Crystal System: Monoclinic
Status of Occurrence: Confirmed Occurrence - 1st UK recording
Distribution: Rare
Chemical Composition: Potassium sodium manganese magnesium aluminium silicate hydroxide hydrate
Chemical Formula: (K,Na)2(Mn,Al,Mg)8(Si,Al)12O29(OH)7.8-9H2O
Method(s) of Verification: Benallt Mine - XRD (Campbell Smith, 1948); Nant Mine - XRD & EMPA at National Museum of Wales.

Chemical Group:

  • Silicates

Geological Context:

  • Hydrothermal
  • Metamorphic
Micaceous ganophyllite in a veinlet cutting Mn ore. Nant Mine, Rhiw, Ll?n, Gwynedd. Specimen 7 cm across. National Museum of Wales Collection (NMW 27.111.GR.434), ex G.J. Williams Collection. Photo T.F. Cotterell, © National Museum of Wales.
Introduction: ganophyllite is a rare mineral found in metamorphosed manganese deposits, particularly in zinc-manganese (Zn-Mn) deposits. There is some slight variation in the quoted formula for this mineral, which forms a series with eggletonite (Na-analogue) and tamaite (Ca-analogue).
Occurrence in Wales: ganophyllite was first collected in Wales in 1911 at Nant Mine, on Llŷn, by Arthur Russell, although mention of this occurrence was not made until a very brief report by Russell (1946), which represented the first occurrence of the mineral in the British Isles. A subsequent description of this mineral was made from Benallt Mine by Campbell Smith (1948). Recent research looking at the composition of ganophyllite specimens from Benallt and Nant mines has shown the presence of both eggletonite and tamaite intergrowths (T.F. Cotterell, unpublished data).

Key Localities:

  • Benallt Mine, Llŷn, Gwynedd: Campbell Smith collected specimens in 1945, in the company of A.W. Groves, who was surveying the site for mineral resources. Campbell Smith (1948) describes ganophyllite as six-sided cinnamon-brown flakes up to 4 mm across, possessing perfect basal cleavage. Some of what had been identified as ganophyllite was later re-identified as the new mineral bannisterite (Smith & Frondel, 1968). Further data on ganophyllite were produced by Dunn et al. (1983). Analysis of recently collected material suggests that the Ca-analogue, tamaite is also present (T.F. Cotterell, unpublished data).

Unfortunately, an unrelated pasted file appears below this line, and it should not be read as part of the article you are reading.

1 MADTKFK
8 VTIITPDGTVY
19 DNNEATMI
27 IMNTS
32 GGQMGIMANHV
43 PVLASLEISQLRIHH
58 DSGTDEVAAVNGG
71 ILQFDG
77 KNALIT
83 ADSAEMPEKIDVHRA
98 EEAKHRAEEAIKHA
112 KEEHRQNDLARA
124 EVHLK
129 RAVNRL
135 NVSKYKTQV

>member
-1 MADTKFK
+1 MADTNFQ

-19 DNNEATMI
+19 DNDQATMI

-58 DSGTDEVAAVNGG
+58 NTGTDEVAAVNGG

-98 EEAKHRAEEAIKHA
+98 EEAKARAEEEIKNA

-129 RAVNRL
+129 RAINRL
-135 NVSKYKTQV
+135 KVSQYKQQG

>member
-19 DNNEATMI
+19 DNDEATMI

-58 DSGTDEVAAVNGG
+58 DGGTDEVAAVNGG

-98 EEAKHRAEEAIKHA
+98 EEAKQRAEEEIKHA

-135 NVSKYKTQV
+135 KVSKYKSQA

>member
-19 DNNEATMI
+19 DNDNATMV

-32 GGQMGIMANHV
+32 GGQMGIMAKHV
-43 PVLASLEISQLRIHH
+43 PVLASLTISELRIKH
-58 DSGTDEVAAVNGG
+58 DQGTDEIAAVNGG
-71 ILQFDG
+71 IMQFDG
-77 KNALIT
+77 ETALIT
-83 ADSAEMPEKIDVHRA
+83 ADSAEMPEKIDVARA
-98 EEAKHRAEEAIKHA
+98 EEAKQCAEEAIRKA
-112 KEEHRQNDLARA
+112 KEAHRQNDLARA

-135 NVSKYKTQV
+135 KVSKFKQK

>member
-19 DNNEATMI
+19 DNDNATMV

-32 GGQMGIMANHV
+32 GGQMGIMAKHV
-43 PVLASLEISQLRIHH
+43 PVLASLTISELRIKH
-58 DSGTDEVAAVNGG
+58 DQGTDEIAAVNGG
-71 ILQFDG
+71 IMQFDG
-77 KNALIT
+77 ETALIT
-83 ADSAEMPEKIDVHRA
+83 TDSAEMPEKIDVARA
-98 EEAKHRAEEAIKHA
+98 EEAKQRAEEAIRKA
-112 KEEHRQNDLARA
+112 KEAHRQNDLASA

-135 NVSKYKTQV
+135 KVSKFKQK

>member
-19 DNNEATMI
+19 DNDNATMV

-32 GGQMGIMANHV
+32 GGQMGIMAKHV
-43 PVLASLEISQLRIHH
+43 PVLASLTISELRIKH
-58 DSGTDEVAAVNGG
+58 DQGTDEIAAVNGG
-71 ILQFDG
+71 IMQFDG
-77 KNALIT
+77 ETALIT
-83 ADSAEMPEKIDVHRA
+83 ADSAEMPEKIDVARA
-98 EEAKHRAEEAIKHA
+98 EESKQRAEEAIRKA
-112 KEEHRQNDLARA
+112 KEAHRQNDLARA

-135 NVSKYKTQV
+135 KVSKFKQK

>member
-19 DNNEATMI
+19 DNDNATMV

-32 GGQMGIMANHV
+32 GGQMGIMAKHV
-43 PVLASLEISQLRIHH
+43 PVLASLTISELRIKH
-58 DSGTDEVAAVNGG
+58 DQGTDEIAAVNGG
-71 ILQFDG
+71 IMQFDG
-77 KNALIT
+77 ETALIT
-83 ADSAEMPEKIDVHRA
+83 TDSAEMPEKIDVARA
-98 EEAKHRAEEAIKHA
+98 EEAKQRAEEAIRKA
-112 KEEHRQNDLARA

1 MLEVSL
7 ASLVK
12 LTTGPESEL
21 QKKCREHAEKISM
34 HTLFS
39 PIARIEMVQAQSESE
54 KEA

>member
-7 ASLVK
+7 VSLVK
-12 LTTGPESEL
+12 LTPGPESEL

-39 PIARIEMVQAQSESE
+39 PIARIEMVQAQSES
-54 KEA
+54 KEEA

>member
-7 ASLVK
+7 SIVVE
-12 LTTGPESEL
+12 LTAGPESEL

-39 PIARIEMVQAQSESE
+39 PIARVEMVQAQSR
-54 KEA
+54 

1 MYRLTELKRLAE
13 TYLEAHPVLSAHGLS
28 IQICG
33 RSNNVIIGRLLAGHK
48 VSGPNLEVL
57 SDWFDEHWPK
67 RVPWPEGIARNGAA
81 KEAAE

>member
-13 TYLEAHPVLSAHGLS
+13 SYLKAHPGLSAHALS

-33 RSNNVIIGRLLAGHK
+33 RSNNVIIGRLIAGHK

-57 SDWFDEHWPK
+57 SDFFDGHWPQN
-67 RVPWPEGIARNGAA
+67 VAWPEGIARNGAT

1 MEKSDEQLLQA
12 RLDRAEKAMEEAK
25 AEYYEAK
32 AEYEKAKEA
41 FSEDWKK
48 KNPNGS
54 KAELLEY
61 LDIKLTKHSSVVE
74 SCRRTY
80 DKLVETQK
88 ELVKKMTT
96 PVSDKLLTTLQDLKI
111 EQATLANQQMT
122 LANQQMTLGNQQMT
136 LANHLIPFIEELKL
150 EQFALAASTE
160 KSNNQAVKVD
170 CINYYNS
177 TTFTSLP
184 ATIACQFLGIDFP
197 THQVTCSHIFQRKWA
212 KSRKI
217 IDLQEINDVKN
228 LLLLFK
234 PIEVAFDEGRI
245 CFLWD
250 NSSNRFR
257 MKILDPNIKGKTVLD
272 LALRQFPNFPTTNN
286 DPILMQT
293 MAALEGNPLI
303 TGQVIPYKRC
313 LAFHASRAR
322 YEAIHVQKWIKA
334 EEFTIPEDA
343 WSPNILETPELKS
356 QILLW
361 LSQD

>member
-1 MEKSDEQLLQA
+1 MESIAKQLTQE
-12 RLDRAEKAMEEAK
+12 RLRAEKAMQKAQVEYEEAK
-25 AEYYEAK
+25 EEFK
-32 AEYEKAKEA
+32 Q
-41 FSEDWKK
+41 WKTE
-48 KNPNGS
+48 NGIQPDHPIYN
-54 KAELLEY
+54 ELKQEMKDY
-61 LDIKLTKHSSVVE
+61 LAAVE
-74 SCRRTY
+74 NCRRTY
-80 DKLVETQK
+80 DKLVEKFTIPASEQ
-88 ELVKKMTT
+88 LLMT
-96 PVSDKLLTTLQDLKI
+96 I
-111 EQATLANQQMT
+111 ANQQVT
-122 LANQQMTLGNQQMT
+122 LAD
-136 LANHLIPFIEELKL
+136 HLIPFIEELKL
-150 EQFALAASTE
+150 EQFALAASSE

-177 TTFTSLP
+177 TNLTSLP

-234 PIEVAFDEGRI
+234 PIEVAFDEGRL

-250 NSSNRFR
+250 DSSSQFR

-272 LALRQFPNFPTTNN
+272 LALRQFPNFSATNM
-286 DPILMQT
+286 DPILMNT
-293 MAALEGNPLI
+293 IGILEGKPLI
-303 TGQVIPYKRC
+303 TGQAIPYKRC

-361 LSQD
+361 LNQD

• Nant Mine, Nant-y-Gadwen, Rhiw, Llŷn, Gwynedd: Arthur Russell first found ganophyllite at Nant Mine in 1911. Specimens in the G.J. Williams Collection housed at the National Museum of Wales (specimen numbers NMW 27.111.GR.433 & 434) were collected in 1917. Recent analysis has shown this material to be barium-rich ganophyllite (T.F. Cotterell, unpublished data).


  1. Campbell Smith, W., 1948. Ganophyllite from the Benallt Mine, Rhiw, Caernarvonshire. Mineralogical Magazine, 28, 343-352.
  2. Dunn, P.J., Peacor, D.R., Nelen, J.E. & Ramkin, R.A., 1983. Ganophyllite from Franklin, New Jersey; Pajsberg, Sweden; and Wales; new chemical data. Mineralogical Magazine, 47, 563-566.
  3. Russell, A., 1946. On rhodonite and tephroite from Treburland manganese mine, Altarnun, Cornwall; and rhodonite from other localities in Cornwall, and Devonshire. Mineralogical Magazine, 27, 221-235.
  4. Smith, M.L. & Frondel, C., 1968. The related layered minerals ganophyllite, bannisterite, and stilpnomelane. Mineralogical Magazine, 36, 893-913.